Governmentality and the Mastery of Territory in Nineteenth-Century America
Late nineteenth-century America was a time of industrialization and urbanization. Immigration was increasing and traditional hierarchies were being challenged. Combining empirical and theoretical material, Hannah explores the modernization of the American federal government during this period. Discussions of gender, race and colonial knowledge engage with Foucault's ideas on "governmentality." Through an analysis of the work of Francis A. Walker, a prominent political economist and educator of the time, the author demonstrates that the modernization of the American national state was a thoroughly spatial and explicitly geographical project.
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Governmentality in context
The formation of governmental objects in late nineteenthcentury American discourse
Francis A Walker and the formation of American governmental subjectivity
American manhood and the strains of governmental subjectivity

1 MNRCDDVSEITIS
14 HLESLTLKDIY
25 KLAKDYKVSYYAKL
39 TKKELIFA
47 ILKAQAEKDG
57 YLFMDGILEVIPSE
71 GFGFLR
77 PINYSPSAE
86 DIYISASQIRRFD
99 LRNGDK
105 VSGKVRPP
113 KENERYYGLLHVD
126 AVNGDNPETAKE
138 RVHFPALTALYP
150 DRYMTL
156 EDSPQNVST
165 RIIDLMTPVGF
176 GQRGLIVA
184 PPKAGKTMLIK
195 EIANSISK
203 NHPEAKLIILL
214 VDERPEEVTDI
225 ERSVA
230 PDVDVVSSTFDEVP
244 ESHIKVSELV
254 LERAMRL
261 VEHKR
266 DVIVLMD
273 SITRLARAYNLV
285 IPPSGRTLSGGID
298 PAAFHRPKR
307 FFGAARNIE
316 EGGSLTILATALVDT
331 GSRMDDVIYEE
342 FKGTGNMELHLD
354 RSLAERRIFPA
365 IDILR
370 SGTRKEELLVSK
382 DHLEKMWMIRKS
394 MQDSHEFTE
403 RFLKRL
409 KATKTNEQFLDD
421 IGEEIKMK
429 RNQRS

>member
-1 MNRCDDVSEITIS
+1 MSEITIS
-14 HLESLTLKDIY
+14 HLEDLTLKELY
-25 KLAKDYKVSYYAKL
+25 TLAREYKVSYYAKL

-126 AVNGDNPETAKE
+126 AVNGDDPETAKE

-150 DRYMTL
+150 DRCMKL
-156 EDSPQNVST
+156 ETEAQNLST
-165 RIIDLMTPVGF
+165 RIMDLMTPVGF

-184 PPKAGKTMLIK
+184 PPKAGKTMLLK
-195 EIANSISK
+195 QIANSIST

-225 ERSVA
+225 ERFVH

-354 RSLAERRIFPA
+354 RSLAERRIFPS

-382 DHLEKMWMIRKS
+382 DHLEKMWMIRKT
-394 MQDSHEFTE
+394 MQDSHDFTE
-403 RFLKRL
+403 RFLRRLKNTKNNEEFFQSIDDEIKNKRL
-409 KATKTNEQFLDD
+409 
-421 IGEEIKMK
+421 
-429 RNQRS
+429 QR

The spatial politics of governmental knowledge
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abstraction administrative affairs American exceptionalism American manhood American social body analysis basic biopower Census Census Office central office Chapter Civil compilation constituted construction context cultural cycle of social Daniel Coit Gilman discourse discursive formation discussion early effect elite emergence enumerators federal focus Foucault Francis Amasa Walker Francis Walker gender geographical Gilded Age governmental subject grids of specification growth historical geography Ibid immigration restriction impartiality important Indian industrial institutions interest issues J. D. B. DeBow knowledge labor late nineteenth late nineteenth-century logic of governmentality magazines manhood ideal maps mobility modern Munroe native white neurasthenia nineteenth century North American Review objects observation organization pauperism political economy population possible principles race racial regulation reprinted role social control social Darwinism social order social science society spatial politics Statistical Atlas structure superintendent theory tion United urban wages white American women workers York
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A History of Spaces: Cartographic Reason, Mapping, and the Geo-coded World
No preview available - 2004